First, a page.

I have always wanted a Direwolf of my own, so perhaps it is of no surprise that the last two books I’ve read have featured wild dogs: wolves in Wolf Wilder and foxes in Pax. What better way to explore humanity, our relationship with the wilderness, and our kinship with animals?
I am a long-time Sara Pennypacker fan. I greatly admire an author who can swing from laugh out loud, pitch-perfect early chapter books (hello, Clementine!) to elegiac, sophisticated and heart-rending middle grade novels (enter Pax). The novel alternates between the perspectives of Pax (a fox) and Peter (a boy). Pax’s sections quiver with life and observation of the natural world. Peter’s ache with yearning and a frisson of rage. The balance creates excellent suspense and makes for tense yet thoroughly enjoyable reading.
There is a hint of The Fox and the Hound in this narrative about a boy who must turn his beloved Fox who is thoroughly domesticated loose in the wild. The opening chapter, in which Peter is forced to leave Pax at the side of the road and drive off with his father, cuts deep and lets the reader know that they are in for some emotional reading. Pax’s loyalty, good heart, and ignorance of both the wilderness and war makes him both martyr and potential victim, yet it is these same qualities that allow him to grow and ultimately triumph.
At times I was far more worried about Peter- wracked with guilt, trying desperately to not turn out like his angry, violent father, and truly alone in the world- until he meets Vola. An ex-soldier, sequestering herself in the woods partially to come to terms with her actions and partially to remember who she was before the war, Vola constantly references the “cost” of war. The war that is coming is never defined, but one gets the sense that it is happening now. Pennypacker deftly illustrates this cost on the land and wildlife, something that I think is often overlooked in books. Pax’s experiences and descriptions of burnt grass and soiled water hammer the message home. A convincing argument could be made that people are bad, and Pax’s new friend Bristle certainly has many reasons why she doesn’t trust them. But Peter proves that some people can be trusted, that fox and people can coexist. If only we could get over our inclination towards war.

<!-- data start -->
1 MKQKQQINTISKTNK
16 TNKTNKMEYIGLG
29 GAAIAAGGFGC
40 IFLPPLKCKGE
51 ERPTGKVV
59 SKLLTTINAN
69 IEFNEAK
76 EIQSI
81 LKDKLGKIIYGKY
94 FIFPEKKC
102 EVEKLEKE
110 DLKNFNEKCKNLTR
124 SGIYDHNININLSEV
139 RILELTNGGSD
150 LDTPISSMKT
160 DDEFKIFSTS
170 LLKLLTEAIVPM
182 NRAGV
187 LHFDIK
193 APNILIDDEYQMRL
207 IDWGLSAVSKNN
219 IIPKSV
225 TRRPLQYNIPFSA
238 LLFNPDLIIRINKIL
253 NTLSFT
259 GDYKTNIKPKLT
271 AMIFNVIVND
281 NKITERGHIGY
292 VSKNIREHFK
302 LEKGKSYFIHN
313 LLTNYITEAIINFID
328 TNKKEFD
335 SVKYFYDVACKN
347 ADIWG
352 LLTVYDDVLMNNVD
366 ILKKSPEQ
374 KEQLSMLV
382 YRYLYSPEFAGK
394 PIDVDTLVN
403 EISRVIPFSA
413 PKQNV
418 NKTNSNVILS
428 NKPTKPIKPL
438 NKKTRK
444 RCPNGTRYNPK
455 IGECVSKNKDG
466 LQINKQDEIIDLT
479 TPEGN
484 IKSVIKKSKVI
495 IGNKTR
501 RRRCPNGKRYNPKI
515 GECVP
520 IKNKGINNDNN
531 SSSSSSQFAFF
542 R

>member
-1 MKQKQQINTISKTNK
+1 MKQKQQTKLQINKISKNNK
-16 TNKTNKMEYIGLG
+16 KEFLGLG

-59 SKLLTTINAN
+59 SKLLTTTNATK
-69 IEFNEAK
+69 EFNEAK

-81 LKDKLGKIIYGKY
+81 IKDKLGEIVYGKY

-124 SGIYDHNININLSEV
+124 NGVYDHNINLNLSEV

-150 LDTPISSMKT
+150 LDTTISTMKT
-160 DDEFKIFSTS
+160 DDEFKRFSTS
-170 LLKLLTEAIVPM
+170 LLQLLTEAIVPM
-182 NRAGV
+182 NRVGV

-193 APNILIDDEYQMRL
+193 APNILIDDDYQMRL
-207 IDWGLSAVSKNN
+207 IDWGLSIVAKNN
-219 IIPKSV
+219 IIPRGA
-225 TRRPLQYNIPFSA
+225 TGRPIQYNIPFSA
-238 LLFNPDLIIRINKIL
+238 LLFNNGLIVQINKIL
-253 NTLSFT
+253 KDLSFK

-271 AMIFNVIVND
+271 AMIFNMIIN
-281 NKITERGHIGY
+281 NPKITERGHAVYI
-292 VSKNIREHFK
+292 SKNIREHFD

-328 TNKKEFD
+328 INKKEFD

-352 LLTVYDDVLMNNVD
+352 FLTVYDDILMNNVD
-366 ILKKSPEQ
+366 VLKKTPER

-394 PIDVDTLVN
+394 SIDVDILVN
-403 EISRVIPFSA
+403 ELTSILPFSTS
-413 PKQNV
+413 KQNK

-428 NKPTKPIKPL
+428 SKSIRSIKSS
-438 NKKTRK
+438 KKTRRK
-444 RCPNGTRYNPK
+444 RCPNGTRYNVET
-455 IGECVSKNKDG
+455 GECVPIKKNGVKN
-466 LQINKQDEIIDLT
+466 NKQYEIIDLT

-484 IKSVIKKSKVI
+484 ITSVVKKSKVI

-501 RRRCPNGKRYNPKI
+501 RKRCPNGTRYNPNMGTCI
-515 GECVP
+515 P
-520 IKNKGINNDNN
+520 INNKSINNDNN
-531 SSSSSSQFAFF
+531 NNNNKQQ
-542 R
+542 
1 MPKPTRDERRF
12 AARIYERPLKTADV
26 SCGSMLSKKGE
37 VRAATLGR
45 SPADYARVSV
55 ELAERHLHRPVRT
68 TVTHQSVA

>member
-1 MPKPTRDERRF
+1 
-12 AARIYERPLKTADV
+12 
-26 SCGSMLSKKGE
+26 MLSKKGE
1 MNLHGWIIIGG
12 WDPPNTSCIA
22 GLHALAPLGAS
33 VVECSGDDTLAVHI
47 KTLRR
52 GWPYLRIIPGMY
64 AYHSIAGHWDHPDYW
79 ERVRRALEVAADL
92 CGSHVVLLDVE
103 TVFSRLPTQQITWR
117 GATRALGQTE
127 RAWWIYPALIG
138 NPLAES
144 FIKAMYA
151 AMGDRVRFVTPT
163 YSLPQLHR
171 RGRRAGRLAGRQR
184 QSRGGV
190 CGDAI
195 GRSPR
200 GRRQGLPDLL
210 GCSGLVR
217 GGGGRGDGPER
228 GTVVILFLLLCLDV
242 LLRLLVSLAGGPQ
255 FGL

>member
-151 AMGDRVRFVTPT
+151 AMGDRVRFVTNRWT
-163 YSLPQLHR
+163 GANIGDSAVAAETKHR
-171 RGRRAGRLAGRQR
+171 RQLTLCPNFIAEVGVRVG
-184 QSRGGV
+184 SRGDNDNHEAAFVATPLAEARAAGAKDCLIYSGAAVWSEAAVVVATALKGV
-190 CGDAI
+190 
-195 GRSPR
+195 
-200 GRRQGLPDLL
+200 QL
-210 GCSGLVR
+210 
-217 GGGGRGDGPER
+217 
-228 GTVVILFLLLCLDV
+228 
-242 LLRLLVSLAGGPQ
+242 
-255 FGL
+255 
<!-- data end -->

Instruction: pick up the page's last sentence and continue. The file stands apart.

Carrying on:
Pax is not an easy book. Bones and hearts break and heavy truths are learned. But it is beautiful and moving. Fair warning to anyone who has loved a pet, some sections will be hard to read. I found myself on the verge of tears for much of Pax. But don’t be afraid of an emotional read- in fact we should be telling children not to be afraid of an emotional read. True catharsis through reading is rare but powerful.
Pax is available in hard cover from Harper Collins.
*I read an ARC of this book which did not contain much in the way of artwork and so I cannot comment on Klassen’s illustrations, yet I imagine they will do much to establish tone and deepen the emotional resonance of Pax as his work did in The Nest. Pro tip/trend alert: if you want to elevate a middle grade novel to the level of contemporary classic, make sure you have illustrations.